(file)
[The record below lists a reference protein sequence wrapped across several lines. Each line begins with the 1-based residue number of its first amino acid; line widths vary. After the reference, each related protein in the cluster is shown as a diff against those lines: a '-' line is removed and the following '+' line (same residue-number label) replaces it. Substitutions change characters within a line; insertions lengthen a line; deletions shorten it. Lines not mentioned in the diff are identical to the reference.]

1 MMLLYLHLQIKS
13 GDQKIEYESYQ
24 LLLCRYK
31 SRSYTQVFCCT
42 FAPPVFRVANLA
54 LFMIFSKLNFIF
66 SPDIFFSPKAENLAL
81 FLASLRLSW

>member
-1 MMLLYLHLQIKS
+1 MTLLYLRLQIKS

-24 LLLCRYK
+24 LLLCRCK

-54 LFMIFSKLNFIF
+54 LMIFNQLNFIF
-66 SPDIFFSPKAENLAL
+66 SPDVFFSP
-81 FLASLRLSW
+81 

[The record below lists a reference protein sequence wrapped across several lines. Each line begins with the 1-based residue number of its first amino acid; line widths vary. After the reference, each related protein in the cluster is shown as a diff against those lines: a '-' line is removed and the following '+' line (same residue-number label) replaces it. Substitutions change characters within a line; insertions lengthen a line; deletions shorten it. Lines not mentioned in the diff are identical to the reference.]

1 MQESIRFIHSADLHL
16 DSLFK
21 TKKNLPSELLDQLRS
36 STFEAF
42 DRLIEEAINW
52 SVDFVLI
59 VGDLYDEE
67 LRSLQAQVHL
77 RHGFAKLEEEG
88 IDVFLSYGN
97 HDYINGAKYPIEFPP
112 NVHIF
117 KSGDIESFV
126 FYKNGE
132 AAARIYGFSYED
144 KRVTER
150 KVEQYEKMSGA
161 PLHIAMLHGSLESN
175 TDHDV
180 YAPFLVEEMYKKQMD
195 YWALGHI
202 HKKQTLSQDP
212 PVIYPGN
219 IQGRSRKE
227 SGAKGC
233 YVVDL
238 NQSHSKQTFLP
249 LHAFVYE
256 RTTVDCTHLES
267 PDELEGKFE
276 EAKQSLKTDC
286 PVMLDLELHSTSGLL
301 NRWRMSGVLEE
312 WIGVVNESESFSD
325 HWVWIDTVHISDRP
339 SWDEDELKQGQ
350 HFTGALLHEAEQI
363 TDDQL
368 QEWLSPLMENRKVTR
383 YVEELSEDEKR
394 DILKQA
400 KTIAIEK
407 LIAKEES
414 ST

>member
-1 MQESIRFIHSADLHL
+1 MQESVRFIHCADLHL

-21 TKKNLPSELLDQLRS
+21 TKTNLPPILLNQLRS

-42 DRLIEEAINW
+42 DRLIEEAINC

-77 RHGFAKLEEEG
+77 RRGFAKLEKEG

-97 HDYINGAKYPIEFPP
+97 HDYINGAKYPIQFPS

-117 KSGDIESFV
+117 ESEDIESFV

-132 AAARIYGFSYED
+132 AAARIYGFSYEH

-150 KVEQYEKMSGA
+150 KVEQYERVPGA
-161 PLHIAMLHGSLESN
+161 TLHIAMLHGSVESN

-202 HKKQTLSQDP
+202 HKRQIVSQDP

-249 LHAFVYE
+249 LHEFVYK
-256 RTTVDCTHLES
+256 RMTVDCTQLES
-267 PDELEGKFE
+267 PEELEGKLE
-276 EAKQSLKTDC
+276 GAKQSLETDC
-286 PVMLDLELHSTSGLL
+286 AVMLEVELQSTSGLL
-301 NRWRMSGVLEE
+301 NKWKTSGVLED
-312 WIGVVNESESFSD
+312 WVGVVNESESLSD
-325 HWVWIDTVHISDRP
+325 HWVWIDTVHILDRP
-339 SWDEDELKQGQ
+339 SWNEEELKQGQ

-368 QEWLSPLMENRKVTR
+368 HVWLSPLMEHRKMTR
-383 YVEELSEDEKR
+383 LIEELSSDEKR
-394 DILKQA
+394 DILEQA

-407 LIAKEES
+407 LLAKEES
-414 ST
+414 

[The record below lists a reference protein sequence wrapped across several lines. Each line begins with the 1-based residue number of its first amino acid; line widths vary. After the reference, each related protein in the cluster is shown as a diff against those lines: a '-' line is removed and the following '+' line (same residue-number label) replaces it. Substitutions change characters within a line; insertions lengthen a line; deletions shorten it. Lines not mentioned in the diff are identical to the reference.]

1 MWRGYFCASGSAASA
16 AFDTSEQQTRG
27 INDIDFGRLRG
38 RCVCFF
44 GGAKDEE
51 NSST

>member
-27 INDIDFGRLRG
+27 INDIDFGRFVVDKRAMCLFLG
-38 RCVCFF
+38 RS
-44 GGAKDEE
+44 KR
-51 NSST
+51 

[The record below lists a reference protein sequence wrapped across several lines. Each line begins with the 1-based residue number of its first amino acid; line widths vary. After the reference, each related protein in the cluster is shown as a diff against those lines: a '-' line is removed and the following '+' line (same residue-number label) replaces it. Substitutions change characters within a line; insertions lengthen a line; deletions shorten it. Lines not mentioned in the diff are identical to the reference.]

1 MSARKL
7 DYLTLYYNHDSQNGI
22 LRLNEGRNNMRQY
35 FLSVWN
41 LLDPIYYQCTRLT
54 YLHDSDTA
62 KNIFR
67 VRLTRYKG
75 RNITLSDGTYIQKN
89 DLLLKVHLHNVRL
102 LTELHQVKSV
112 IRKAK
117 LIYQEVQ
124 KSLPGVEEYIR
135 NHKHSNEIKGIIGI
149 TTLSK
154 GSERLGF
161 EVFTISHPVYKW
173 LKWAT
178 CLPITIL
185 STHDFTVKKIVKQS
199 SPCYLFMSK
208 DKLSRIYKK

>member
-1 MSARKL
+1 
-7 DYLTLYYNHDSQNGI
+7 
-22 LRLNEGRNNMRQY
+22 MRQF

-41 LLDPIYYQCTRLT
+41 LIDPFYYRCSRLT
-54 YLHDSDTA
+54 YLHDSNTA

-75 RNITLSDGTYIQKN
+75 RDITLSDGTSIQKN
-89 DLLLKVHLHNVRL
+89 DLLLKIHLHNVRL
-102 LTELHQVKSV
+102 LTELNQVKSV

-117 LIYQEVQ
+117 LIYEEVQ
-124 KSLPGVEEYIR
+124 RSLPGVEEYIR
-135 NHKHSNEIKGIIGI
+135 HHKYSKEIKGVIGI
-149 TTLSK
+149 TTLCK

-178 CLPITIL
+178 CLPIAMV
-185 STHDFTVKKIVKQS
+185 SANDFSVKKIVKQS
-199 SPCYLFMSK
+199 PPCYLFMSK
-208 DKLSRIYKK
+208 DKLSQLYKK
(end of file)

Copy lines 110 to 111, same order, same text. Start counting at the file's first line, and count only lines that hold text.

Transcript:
+394 DILEQA

-407 LIAKEES